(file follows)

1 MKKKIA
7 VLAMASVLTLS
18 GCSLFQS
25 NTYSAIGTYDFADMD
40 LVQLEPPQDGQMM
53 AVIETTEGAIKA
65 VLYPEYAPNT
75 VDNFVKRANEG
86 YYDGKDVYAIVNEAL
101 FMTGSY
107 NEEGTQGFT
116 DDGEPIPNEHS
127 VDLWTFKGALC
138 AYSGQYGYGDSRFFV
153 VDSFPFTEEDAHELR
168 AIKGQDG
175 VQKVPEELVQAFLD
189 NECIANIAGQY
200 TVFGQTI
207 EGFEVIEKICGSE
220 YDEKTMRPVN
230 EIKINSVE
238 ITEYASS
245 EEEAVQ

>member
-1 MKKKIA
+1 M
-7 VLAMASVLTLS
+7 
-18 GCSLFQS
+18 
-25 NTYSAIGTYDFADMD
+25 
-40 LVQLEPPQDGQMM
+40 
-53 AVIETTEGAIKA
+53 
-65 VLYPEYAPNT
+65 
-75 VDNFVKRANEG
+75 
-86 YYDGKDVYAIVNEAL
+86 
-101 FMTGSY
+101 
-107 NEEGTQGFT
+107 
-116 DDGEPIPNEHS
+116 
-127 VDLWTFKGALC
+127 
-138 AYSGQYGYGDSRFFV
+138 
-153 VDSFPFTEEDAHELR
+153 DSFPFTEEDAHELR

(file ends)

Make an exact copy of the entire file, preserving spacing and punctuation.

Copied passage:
1 MKKKIA
7 VLAMASVLTLS
18 GCSLFQS
25 NTYSAIGTYDFADMD
40 LVQLEPPQDGQMM
53 AVIETTEGAIKA
65 VLYPEYAPNT
75 VDNFVKRANEG
86 YYDGKDVYAIVNEAL
101 FMTGSY
107 NEEGTQGFT
116 DDGEPIPNEHS
127 VDLWTFKGALC
138 AYSGQYGYGDSRFFV
153 VDSFPFTEEDAHELR
168 AIKGQDG
175 VQKVPEELVQAFLD
189 NECIANIAGQY
200 TVFGQTI
207 EGFEVIEKICGSE
220 YDEKTMRPVN
230 EIKINSVE
238 ITEYASS
245 EEEAVQ

>member
-1 MKKKIA
+1 M
-7 VLAMASVLTLS
+7 
-18 GCSLFQS
+18 
-25 NTYSAIGTYDFADMD
+25 
-40 LVQLEPPQDGQMM
+40 
-53 AVIETTEGAIKA
+53 
-65 VLYPEYAPNT
+65 
-75 VDNFVKRANEG
+75 
-86 YYDGKDVYAIVNEAL
+86 
-101 FMTGSY
+101 
-107 NEEGTQGFT
+107 
-116 DDGEPIPNEHS
+116 
-127 VDLWTFKGALC
+127 
-138 AYSGQYGYGDSRFFV
+138 
-153 VDSFPFTEEDAHELR
+153 DSFPFTEEDAHELR